The nitrification that is required of most secondary wastewater treatment plants can be accomplished in a typical activated sludge wastewater treatment process by ensuring that there is adequate aeration to provide the necessary oxygen and by maintaining a long enough sludge retention time so that the slower growing nitrifying bacteria aren't washed out of the system. With these steps the bacterial oxidation of ammonia nitrogen to nitrate (nitrification) will take place along with the bacterial oxidation of hydrocarbon BOD, as shown in the process flow diagram at the left. Nitrification, however, doesn't remove the nitrogen from wastewater. It simply removes the oxygen demand, by converting ammonia nitrogen to nitrate nitrogen. If discharge of wastewater treatment effluent containing nitrate is a problem for the receiving body of water, then another process, denitrification, is also required.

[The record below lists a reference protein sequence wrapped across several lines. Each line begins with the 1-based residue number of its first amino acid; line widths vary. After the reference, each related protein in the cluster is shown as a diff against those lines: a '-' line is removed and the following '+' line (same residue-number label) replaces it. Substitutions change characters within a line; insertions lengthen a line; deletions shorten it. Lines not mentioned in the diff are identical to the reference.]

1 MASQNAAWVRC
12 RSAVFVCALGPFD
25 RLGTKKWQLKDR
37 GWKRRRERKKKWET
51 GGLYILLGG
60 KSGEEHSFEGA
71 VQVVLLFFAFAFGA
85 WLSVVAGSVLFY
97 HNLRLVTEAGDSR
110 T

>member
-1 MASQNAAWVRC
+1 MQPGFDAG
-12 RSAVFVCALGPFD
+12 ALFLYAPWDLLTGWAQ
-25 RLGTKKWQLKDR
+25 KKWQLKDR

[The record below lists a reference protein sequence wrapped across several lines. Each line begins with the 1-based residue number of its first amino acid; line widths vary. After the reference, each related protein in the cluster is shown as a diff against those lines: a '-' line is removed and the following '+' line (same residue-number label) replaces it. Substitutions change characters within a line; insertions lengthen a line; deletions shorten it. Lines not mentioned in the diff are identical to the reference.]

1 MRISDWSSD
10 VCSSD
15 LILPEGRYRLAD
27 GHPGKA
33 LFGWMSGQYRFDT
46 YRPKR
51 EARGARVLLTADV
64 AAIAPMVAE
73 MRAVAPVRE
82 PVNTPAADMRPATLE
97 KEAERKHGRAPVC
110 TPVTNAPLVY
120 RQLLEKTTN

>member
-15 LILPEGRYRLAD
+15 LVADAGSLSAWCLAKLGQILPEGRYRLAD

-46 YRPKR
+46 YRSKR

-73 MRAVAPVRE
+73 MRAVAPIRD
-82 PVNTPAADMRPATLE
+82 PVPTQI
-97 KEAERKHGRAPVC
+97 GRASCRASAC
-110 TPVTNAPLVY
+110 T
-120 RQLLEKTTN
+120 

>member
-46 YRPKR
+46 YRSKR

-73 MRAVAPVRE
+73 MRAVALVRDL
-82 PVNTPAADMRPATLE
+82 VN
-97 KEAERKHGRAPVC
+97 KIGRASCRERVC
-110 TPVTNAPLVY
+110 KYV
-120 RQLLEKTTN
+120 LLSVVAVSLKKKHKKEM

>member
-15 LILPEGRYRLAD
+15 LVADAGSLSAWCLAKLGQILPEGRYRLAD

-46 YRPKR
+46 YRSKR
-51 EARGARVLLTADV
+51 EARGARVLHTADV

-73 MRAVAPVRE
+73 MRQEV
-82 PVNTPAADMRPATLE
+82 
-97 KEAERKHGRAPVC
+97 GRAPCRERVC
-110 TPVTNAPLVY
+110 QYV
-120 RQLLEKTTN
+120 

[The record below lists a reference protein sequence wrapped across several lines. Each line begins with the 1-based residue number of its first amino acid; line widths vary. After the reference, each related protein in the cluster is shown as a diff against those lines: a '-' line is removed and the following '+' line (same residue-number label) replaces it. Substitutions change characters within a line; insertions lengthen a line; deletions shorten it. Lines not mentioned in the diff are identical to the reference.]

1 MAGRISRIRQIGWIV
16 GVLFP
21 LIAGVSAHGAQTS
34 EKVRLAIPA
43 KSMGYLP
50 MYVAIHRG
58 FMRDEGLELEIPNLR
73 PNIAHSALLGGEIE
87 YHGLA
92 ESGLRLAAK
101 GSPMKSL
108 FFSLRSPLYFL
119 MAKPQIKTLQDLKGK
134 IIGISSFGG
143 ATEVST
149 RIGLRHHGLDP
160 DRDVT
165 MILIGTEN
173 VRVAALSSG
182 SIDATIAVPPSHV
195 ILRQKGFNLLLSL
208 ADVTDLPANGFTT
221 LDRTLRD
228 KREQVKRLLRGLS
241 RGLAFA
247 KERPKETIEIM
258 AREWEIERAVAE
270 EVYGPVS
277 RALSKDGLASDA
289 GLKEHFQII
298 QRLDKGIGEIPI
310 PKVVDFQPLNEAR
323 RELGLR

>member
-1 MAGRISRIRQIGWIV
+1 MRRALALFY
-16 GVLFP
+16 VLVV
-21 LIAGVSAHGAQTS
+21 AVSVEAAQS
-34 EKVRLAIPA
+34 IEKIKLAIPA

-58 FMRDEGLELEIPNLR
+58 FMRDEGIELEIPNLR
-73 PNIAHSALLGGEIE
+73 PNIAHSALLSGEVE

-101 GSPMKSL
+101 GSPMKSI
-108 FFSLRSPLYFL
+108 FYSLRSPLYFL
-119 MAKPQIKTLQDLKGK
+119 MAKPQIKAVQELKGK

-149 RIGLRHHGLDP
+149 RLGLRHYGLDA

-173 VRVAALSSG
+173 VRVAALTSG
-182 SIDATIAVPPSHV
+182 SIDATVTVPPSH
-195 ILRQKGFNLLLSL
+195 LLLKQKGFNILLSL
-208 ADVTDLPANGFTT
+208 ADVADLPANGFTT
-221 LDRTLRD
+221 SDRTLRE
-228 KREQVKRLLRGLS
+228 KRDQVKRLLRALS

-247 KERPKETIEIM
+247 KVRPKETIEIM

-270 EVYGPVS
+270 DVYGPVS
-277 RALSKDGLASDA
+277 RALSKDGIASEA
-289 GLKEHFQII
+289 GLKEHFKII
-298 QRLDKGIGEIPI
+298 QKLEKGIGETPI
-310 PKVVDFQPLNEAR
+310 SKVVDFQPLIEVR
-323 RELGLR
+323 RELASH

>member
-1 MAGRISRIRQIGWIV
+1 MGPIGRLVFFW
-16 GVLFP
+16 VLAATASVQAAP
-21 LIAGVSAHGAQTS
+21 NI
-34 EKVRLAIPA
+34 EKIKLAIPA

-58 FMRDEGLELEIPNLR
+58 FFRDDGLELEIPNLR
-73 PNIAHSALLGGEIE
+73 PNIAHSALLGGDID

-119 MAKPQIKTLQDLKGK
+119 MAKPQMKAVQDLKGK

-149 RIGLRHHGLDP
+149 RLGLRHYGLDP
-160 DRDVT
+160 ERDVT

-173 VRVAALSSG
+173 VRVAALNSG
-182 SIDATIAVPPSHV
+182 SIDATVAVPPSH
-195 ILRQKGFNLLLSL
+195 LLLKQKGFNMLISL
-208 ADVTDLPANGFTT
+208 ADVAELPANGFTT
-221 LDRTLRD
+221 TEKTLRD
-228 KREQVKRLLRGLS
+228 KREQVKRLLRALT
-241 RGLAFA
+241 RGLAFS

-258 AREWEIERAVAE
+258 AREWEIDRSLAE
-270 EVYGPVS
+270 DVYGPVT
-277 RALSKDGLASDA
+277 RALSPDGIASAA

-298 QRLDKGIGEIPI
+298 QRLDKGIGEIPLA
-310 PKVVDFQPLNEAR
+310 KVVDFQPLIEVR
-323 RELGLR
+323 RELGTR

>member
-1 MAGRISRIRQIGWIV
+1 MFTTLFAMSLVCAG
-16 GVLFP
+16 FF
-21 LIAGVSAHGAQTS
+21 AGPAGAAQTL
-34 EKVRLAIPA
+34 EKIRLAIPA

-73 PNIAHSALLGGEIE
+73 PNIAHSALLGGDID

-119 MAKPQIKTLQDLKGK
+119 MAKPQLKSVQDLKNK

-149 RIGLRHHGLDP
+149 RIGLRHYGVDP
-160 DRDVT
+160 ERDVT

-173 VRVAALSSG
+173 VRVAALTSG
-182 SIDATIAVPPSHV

Denitrification is another bacterial process, but it takes place in an anaerobic environment, that is in the absence of oxygen. The appropriate bacterial culture, in an anaerobic environment, will convert nitrate (NO3-) to nitrous oxide (N2O) and then to nitrogen gas (N2). Nitrogen gas is an ideal end product. It is simply given off to the atmosphere, where it is already the major component of air. The denitrification process doesn't require aeration, but it does require a separate tank and mixer, and a carbon source (typically methanol) must be fed in for the denitrifying bacteria, as shown in the flow diagram at the right.
Background on Anammox Bacteria and Their Discovery
The discovery of the type of bacteria now commonly called anammox bacteria is quite recent. In the mid-1990s anaerobic oxidation of ammonium ion was observed in a wastewater denitrifying pilot plant1. Subsequently the bacteria commonly called anammox bacteria were isolated and identified2. At about that time, it was also discovered that anammox bacteria are responsible for the conversion of a great deal of ammonia and nitrite nitrogen to nitrogen gas in our oceans and seas. The characteristic of anammox bacteria that is of particular interest for wastewater treatment is their ability to convert ammonium ion and nitrite ion into nitrogen gas in an anaerobic environment.